Harding Park general manager Phil Ginsburg told the Chronicle the plan calls for playing the BMW at the course in 2016, and adding two Schwab Cups from 2017 to 2019.

"This could turn out to be a win-win for everyone," Ginsburg said. "It gives the Tour needed flexibility, strengthens our existing agreement and brings extra tournaments to Harding for the next decade."

Tour executive David Pillsbury told the Chronicle that the contract with the city calls for the BMW, traditionally known as the Western Open, to be played in one of the next two years. Previously, it had been reported here and elsewhere that the BMW had to be played at Harding Park by 2015. The 2014 tournament is slated for Cherry Hills Country Club, near Denver, leaving 2013 as the only date to fulfill the current contract.

"We've told all the parties the same thing throughout this dialogue: Look, we have a contract with the city of San Francisco to bring the penultimate playoff event there in 2013 or '14," Pillsbury told the Chronicle's Ron Kroichick.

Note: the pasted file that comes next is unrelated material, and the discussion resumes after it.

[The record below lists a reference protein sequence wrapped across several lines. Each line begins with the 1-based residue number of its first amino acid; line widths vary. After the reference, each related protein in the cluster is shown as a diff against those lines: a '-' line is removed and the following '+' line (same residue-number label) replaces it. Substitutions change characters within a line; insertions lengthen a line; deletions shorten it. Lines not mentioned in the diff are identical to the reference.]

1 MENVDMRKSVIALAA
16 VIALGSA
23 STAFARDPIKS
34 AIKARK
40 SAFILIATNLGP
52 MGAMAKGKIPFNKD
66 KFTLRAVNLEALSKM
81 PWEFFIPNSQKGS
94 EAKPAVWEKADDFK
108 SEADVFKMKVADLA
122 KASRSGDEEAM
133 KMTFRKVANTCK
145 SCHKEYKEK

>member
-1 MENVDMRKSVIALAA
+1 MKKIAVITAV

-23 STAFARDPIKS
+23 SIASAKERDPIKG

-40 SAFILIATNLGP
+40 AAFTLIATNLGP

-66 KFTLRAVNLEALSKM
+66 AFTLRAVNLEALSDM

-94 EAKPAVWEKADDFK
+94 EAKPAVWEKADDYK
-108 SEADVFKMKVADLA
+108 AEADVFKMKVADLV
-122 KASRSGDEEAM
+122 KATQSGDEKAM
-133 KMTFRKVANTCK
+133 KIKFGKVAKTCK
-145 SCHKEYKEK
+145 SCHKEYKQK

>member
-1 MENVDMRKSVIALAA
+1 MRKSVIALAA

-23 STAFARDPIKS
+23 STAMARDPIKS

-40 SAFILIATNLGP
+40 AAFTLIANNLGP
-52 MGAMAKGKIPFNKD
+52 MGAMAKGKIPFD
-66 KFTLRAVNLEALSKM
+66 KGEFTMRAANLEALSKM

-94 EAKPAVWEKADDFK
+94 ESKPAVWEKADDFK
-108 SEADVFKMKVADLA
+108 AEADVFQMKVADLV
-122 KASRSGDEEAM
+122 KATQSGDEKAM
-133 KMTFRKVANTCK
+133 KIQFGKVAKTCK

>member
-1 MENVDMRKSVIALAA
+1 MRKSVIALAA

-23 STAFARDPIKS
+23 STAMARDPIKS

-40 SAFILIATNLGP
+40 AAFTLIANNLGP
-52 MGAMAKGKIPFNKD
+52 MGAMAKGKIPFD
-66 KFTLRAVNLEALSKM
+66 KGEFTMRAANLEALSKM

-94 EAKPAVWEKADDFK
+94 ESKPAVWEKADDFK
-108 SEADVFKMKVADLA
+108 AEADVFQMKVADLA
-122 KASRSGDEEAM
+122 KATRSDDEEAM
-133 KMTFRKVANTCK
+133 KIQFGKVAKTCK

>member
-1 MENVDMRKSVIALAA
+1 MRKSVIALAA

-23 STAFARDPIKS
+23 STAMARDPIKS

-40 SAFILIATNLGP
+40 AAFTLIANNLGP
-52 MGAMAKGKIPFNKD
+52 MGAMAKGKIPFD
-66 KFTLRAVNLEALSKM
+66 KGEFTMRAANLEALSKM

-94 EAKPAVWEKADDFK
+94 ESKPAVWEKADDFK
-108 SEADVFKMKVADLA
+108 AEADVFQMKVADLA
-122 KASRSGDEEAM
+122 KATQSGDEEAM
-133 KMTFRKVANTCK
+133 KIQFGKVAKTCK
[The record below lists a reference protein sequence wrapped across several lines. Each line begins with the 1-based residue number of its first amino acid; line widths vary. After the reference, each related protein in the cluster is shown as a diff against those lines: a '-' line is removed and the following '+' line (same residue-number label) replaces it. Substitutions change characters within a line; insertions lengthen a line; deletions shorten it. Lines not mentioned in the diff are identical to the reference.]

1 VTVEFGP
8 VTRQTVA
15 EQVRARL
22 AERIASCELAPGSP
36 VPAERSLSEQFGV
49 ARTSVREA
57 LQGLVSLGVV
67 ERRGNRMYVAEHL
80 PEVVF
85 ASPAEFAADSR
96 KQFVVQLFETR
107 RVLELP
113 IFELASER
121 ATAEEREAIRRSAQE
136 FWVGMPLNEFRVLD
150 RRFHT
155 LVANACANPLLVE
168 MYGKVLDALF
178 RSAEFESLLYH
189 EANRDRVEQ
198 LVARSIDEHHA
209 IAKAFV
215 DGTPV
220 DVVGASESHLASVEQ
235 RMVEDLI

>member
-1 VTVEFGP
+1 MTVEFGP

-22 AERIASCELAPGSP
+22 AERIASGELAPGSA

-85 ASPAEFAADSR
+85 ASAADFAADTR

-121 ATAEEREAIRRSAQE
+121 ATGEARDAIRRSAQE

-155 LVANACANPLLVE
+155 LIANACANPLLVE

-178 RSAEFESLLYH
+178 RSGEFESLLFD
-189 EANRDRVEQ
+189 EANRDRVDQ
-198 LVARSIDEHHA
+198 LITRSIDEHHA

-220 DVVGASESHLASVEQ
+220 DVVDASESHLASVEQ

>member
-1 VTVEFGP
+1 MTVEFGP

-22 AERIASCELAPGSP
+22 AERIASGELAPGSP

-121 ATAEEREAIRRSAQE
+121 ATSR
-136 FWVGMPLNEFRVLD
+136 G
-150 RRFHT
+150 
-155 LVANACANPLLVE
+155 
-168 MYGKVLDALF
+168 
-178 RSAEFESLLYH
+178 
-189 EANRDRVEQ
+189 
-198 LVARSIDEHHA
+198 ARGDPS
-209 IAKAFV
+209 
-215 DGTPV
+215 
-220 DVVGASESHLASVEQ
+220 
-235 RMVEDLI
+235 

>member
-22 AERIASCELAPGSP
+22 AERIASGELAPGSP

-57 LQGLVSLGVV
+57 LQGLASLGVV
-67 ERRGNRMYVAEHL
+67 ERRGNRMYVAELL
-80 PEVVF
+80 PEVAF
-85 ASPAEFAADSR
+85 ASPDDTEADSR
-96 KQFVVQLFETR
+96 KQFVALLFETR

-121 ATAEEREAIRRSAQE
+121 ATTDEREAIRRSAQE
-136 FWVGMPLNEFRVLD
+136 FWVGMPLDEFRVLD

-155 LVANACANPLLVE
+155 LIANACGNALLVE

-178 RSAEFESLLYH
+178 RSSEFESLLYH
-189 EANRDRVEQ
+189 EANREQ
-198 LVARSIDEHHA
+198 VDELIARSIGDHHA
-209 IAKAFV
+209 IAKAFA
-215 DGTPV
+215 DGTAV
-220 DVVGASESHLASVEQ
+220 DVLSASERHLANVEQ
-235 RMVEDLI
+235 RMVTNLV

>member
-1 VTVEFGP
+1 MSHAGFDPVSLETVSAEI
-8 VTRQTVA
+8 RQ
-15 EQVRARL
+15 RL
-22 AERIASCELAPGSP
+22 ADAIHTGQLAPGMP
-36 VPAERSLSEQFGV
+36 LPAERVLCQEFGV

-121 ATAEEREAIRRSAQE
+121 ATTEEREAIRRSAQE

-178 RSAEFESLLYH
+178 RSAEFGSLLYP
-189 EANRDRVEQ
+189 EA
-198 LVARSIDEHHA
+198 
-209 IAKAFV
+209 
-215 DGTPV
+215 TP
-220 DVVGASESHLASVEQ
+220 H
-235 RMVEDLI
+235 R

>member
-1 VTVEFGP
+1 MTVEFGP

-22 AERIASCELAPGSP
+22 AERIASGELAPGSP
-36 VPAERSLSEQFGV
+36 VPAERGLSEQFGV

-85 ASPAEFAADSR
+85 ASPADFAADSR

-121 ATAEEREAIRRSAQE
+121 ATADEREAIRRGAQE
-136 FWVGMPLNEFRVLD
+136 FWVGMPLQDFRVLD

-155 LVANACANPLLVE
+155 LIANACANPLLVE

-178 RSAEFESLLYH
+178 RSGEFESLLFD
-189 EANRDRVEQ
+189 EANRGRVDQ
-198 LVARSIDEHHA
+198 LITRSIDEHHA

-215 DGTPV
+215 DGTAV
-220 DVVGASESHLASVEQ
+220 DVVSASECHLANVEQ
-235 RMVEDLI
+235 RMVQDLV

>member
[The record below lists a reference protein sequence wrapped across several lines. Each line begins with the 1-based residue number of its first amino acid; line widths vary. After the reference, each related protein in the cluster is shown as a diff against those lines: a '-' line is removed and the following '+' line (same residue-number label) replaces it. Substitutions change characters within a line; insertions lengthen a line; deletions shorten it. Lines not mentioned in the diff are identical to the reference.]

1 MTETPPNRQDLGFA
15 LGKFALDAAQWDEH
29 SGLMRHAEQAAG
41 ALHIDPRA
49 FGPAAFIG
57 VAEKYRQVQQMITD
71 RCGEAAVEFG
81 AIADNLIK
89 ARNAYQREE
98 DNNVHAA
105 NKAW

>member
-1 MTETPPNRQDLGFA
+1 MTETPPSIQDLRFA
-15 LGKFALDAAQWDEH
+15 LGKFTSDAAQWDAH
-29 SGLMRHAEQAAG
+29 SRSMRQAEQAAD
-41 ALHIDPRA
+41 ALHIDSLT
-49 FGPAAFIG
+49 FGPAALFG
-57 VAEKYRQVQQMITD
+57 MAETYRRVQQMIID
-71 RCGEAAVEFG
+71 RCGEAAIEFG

"Until we are able to secure approval from the city to do otherwise, we plan on honoring our contractual agreement. We're hopeful, but it's not done until it's done."

If the deal is approved by the San Francisco brass and the double visit to Conway is locked in, the BMW schedule would line up like this:

2012: Crooked Stick Golf Club, Carmel, Ind.

2013: Conway Farms Golf Club, Lake Forest

2014: Cherry Hills Country Club, Cherry Hills Village, Colo.

2015: Conway Farms Golf Club, Lake Forest

2016: Harding Park Golf Course, San Francisco

If the Tour and San Francisco can't reach an agreement, everything aside from this year's visit to Crooked Stick and the 2014 jaunt to the Rockies is up in the air.

– Tim Cronin


Coming in April: Illinois Golfer in print

Writing from Chicago

Monday, February 13, 2012

Starting in April, Illinois Golfer, heretofore available only through this website, will be available to golfers statewide in print as well.